North Carolina governor vetoes 12-week abortion ban, faces override

sonogram fetus A sonogram picture of a fetus in the second trimester of a woman's pregnancy | Shutterstock

North Carolina’s Democratic Gov. Roy Cooper vetoed legislation passed by the state’s Republican-controlled Legislature that would ban abortions after 12 weeks of pregnancy.

The veto puts the ball back in the lawmakers’ court, where Republicans enjoy a narrow supermajority — an override of the governor’s veto would require the vote of every Republican in the Legislature. The current law bans abortions after 20 weeks of pregnancy.

Exceptions listed in the bill would establish a 20-week cutoff in cases of rape and incest and a 24-week cutoff for life-threatening fetal anomalies. The law would keep in place an exception for when the life of the mother is at risk.

Cooper signed the veto during a Saturday rally in which he criticized the abortion ban and urged at least one Republican to vote against the override effort. He traveled the state over the past week and held events in the districts of four potentially vulnerable Republicans in the hope of swaying one of them.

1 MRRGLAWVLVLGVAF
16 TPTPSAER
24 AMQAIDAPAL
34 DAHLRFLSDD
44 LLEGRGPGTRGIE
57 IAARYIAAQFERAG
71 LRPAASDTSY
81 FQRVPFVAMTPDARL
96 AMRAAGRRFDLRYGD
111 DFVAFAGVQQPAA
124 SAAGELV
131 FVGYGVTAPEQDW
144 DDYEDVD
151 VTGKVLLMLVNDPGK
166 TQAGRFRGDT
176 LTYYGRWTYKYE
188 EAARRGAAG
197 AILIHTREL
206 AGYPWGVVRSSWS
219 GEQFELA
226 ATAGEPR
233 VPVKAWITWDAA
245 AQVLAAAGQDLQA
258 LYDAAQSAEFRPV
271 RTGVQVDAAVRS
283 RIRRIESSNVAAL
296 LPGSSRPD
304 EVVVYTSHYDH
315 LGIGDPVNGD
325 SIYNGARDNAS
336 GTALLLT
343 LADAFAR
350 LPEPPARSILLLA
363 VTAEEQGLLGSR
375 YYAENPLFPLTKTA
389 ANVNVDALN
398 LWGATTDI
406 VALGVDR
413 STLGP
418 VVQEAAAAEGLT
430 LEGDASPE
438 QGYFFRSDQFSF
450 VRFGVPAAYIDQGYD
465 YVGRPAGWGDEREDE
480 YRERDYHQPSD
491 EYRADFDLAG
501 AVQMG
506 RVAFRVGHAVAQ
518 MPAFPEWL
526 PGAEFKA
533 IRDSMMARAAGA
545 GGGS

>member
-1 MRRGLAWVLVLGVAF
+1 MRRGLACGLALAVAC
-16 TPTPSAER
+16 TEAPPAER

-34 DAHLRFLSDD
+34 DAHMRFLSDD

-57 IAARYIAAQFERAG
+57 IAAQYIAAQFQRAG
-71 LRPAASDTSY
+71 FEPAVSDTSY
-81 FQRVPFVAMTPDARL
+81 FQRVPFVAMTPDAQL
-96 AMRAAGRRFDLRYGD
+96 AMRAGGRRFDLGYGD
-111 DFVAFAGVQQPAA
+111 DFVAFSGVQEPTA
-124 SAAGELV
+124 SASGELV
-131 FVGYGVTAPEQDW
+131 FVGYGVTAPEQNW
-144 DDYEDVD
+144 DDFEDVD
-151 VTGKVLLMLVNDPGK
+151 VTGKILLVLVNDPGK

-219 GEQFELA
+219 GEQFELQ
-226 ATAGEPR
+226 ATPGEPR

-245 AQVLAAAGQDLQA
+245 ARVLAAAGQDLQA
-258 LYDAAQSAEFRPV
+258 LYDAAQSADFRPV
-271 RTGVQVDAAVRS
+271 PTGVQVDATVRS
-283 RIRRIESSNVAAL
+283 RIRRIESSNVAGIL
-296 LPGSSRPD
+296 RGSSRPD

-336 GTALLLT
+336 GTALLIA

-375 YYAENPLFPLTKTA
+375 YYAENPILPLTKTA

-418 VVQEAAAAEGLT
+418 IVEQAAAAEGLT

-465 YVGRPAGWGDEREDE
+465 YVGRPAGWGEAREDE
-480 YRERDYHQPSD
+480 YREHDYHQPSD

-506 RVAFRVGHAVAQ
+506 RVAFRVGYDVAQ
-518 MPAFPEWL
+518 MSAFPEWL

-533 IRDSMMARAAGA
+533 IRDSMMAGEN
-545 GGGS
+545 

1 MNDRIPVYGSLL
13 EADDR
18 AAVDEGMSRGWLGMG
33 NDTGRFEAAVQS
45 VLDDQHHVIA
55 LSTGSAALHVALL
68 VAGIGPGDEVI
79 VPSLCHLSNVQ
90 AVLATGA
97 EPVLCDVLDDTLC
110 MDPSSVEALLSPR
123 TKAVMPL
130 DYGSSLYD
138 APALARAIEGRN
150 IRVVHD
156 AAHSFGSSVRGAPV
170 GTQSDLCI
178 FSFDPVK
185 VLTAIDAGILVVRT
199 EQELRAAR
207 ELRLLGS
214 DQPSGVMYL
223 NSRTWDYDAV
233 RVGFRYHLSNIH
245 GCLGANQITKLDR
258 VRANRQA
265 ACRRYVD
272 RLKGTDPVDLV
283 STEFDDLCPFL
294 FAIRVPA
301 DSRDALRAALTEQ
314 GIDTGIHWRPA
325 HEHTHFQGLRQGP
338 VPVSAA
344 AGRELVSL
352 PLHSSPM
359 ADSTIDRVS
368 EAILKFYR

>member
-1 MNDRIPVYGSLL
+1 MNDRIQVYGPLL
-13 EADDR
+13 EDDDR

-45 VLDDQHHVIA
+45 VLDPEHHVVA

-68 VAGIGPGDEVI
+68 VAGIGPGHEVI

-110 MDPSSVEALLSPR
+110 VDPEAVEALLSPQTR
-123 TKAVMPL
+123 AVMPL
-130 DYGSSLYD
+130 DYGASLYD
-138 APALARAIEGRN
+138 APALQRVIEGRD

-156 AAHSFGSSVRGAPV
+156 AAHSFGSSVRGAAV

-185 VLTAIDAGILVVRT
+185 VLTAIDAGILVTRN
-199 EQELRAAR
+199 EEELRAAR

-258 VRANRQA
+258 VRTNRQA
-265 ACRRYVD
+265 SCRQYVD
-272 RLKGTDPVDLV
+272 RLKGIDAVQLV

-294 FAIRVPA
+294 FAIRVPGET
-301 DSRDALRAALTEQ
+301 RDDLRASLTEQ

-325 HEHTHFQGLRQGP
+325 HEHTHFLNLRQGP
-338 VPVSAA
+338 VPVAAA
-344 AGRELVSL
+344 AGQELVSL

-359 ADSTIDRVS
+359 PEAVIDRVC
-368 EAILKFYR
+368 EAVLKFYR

“Let’s be clear — this bill has nothing to do with making women safer, and everything to do with banning abortion,” Cooper said during the rally. “How about we leave medicine to the doctors and the decisions to the women?”

Republican leaders have accused the governor of misinforming voters about the bill and indicated their intent to override his veto.

“Gov. Cooper has spent the last week actively feeding the public lies about Senate Bill 20 and bullying members of the General Assembly,” Senate Leader Phil Berger, R-Rockingham, said in a statement. “He has been doing everything he can, including wasting taxpayer money on poorly attended events, to avoid talking about his own extreme views on abortion. I look forward to promptly overriding his veto.”

Lawmakers can begin the override process as soon as this week.

In addition to banning abortion at 12 weeks of pregnancy, the proposed law would establish a waiting period for abortions, which would require women to have an in-person visit with a doctor or health professional 72 hours before the abortion is performed and provide informed consent.

For a chemical, or drug-induced, abortion, the new law would require that the woman receive the first dose of the abortion-inducing drug in the presence of a physician after the 72-hour waiting period. The law would also require that doctors make an effort to have a follow-up appointment at about seven to 14 weeks after the abortion is completed to address potential complications, such as bleeding.

The legislation also includes funding to support families. The bill would provide eight weeks of paid parental leave to teachers and other state employees. It also includes about $180 million in funding for a variety of initiatives, which includes increased access to child care, support for foster care, and access to birth control.

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